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First Drive

2016 Mercedes-AMG SL 63 review

The Mercedes SL was facelifted earlier this year. We've already driven the entry-level V6, now we drive the AMG-fettled SL 63 on UK roads

Words By Rory White

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The Mercedes-AMG SL 63 is one of two powerful and focused AMG versions of Mercedes' two-seat open-top SL - the other being the range-topping V12 SL 65.

The SL 63 gets a 5.5-litre twin-turbo V8 petrol engine with 577bhp and a bespoke suspension set-up; the SL has never had a problem with being comfortable, but the aim here is to make it sharper to drive, too.

A seven-speed automatic gearbox is standard and, like the rest of the range for 2016, the SL 63 gets a new headlight, grille and bumper design.

At Β£114,000, the SL 63 needs seriously financial commitment in order to both buy and run it. It'll also need to be very convincing, considering it's up against fast, luxurious open-top rivals such as the Porsche 911 Turbo Cabriolet, Bentley Continental GTC, Ferrari California T and Maserati Gran Cabrio.

What is the 2016 Mercedes-AMG SL 63 like to drive?

The AMG V8 engine has had to shrink over the years in order to meet emissions regulations. It used to be a massive 6.2 litres, then became a turbocharged 5.5-litre unit like the one in this SL 63, while more recently it has become a turbocharged 4.0-litre motor in Mercedes' newer models.

Despite being smaller, the SL's 5.5 is still a sledgehammer of an engine. It has masses of low down pull in seemingly any gear, and together with the 63's standard sports exhaust is creates one of the automotive world's very best noises at full chat. Happily, it and the 63's seven-speed gearbox work well together in both auto and manual modes.

Turning the 63's drive mode dial from Comfort through Sport to Sport+ firms up the car's suspension, makes its throttle more responsive, adds weight to the steering and conjures more eagerness from the gearbox. It all adds up to impressive handling for such a large, heavy car.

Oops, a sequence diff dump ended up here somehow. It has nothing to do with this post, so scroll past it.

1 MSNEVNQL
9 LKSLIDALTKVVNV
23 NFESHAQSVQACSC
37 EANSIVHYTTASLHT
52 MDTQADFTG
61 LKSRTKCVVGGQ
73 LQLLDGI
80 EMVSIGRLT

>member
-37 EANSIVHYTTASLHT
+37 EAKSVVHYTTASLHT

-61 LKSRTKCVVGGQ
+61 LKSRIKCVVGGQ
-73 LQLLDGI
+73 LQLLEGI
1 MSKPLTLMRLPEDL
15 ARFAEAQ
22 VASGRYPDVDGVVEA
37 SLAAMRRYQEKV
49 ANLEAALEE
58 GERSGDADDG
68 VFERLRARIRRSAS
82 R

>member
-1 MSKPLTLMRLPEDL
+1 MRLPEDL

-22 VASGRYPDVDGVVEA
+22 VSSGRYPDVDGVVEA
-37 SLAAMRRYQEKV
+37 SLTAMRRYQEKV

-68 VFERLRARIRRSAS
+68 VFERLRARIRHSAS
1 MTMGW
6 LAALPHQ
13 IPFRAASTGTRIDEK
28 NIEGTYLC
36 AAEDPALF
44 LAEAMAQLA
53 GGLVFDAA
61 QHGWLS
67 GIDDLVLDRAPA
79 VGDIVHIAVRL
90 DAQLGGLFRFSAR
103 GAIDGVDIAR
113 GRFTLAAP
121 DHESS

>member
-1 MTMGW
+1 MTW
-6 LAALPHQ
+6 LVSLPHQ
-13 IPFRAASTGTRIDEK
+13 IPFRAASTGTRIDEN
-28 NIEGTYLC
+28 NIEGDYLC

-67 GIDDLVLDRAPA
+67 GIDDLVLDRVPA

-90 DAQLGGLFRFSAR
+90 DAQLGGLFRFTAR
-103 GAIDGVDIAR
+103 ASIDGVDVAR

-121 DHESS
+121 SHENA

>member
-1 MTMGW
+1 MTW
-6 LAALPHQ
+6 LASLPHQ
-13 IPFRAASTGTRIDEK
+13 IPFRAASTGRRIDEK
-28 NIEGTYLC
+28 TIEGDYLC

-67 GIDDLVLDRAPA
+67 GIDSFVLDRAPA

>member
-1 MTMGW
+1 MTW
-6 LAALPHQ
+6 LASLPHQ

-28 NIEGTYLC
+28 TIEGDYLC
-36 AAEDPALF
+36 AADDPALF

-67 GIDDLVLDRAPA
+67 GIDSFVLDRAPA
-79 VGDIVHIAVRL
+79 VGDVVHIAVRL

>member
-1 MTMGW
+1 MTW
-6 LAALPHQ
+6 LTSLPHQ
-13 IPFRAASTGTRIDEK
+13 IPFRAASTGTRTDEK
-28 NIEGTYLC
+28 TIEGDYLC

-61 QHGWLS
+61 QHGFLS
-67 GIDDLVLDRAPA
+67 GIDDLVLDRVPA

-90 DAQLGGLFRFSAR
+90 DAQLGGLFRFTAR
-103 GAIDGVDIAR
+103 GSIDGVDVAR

Okay, so a Porsche 911 Turbo Cabriolet or Ferrari California T are ultimately more agile, but the 63's steering is nicely weighted and accurate (aside from some straight-ahead lightness) and its body remains well controlled despite its willingness to change direction.

Importantly, and with more skill than most of its rivals, the 63 plays the hushed cruiser just as well. Its ride - as you'd expect - is slightly firmer than the SL 400's we tried recently, but remains nicely compliant over rough roads. With its metal roof in place, there's very little engine, wind or road noise to speak of at speed, either.

What is the 2016 Mercedes-AMG SL 63 like inside?

The SL’s interior, like the exterior, has been given mild tweaks only. Even those familiar with the previous one would be pushed to notice.

When we tell you that one of the highlights is that the boot divider – a shelf that must be moved into place, restricting the 504-litre space to 364 litres before the roof can be lowered – is now electric rather than manual, you realise just how little has changed. At least the boot is big enough with the roof closed to carry a decent amount of luggage.

Fundamentally there remains very good space for two people, and the driver still benefits from a wide range of electronic steering wheel and seat adjustment to aid finding the perfect driving position, even with this AMG model's more figure-hugging sports seats.

It is a strict two-seater, though, unlike some of its similarly-priced luxury convertible rivals that offer limited space for two more passengers. Putting the roof down takes around 18sec from a standstill, and it's now possible to move off and travel at up to 25mph while it does so. With the top down, those inside are nicely protected from buffeting, even at speed.

If there's a chink in the SL 63's armour, it's that its cabin is starting to look and feel a little dated next to those of its rivals, both in terms of quality and infotainment. It's not surprising; this is a facelift after all, and the SL doesn't yet benefit from Mercedes' latest materials and Comand infotainment system. Even so, the addition of Apple CarPlay as an option improves matters.

Should I buy one?

There are better handling luxurious open-tops than the SL 63, but few manage to combined smile-inducing handling and laid-back cruising quite so well. It's really only its dated interior which lets the side down - in most other respects you won't be disappointed.

However, if you're more interested in basking in the sun and enjoying what the SL is best at, namely being a brilliant, comfortable and refined place to traverse continents, then we'd recommend saving a large amount of cash and buying the 'standard' entry-level V6 SL 400 or V8 SL 500 instead. They're every bit as comfy, and almost as quick.


What Car? says...

Rated 4 out of 5


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Rivals:

Ferrari California T

Porsche 911 Turbo Cabriolet


Mercedes-AMG SL 63

Engine size 5.5 V8 Petrol

Price from Β£114,115

Power 577bhp

Torque 664lb ft

0-62mph 4.1sec

Top speed 155mph

Fuel economy (official combined) 28.0mpg

CO2/BIK band 234g/km/37%